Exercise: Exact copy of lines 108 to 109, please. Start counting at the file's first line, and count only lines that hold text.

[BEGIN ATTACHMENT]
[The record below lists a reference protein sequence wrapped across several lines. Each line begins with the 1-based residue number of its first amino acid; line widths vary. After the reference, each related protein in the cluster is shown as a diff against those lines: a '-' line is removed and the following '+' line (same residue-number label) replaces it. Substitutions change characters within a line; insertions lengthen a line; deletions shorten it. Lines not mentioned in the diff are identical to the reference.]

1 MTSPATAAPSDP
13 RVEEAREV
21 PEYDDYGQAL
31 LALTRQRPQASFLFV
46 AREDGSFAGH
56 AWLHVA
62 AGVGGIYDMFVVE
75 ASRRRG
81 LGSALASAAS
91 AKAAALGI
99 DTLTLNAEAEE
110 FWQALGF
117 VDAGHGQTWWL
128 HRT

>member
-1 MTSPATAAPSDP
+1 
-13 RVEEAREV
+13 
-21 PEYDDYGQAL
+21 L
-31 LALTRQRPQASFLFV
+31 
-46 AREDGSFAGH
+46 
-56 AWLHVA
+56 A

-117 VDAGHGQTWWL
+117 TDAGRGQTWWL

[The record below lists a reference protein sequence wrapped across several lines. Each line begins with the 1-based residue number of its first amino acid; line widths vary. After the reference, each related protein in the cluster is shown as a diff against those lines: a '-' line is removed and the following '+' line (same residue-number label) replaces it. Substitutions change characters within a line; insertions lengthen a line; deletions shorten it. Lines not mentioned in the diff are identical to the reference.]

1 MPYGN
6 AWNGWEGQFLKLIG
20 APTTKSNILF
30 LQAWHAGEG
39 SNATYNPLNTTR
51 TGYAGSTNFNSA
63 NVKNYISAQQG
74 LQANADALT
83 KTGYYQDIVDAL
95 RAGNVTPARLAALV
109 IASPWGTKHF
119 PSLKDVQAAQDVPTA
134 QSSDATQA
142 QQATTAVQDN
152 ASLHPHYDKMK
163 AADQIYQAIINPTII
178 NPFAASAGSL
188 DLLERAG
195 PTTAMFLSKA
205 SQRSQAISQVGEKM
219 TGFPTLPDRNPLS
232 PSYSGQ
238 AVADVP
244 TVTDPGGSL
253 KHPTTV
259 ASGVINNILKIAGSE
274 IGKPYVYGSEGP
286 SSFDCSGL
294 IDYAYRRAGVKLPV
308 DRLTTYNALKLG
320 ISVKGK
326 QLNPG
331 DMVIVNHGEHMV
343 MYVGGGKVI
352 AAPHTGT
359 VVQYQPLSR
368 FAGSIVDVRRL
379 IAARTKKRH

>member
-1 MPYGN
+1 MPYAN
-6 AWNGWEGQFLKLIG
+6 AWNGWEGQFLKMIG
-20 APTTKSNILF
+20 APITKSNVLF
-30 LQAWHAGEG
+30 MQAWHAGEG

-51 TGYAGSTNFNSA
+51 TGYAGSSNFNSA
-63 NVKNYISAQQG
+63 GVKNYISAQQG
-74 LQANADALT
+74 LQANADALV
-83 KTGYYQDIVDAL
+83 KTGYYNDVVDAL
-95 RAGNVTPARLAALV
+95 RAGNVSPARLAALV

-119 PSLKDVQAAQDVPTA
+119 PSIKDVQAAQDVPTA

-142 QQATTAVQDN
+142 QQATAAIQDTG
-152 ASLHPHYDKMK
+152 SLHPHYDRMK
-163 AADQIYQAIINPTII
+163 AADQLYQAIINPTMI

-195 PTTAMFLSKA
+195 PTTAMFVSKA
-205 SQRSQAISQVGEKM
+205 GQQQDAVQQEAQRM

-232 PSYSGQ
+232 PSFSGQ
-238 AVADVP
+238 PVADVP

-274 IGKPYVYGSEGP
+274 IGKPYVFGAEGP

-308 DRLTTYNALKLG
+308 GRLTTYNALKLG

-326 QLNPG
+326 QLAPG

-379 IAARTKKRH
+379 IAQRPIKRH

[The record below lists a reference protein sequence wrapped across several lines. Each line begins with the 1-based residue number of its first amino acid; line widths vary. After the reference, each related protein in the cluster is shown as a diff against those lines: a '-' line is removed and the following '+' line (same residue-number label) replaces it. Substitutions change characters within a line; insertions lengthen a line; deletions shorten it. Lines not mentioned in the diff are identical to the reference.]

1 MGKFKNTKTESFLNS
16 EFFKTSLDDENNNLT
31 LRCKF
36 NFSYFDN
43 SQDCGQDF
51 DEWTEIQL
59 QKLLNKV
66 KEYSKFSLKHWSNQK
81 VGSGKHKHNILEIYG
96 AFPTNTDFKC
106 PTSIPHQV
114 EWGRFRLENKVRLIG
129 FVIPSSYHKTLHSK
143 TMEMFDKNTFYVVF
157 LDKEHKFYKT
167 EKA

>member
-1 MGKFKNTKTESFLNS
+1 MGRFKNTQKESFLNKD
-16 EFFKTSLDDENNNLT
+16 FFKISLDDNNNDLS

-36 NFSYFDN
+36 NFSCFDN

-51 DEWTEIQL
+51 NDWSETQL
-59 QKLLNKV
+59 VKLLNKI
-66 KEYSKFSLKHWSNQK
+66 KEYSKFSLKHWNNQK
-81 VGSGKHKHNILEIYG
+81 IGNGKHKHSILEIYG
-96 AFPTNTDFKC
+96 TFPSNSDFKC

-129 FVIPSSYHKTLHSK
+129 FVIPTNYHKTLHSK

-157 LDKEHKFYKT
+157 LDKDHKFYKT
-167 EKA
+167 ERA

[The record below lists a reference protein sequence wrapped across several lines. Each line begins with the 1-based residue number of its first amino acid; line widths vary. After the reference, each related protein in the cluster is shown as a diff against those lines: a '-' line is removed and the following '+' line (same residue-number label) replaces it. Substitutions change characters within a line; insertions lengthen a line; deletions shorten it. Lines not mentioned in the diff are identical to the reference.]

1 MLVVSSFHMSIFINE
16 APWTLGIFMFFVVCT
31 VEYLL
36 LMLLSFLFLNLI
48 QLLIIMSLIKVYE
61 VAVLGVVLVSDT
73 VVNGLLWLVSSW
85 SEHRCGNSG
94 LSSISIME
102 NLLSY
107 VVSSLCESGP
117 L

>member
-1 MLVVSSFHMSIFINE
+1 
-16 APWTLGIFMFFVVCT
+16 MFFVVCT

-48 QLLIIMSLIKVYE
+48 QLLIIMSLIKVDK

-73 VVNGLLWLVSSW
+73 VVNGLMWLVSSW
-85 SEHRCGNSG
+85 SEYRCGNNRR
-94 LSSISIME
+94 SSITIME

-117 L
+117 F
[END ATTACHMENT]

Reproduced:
+308 GRLTTYNALKLG

-326 QLNPG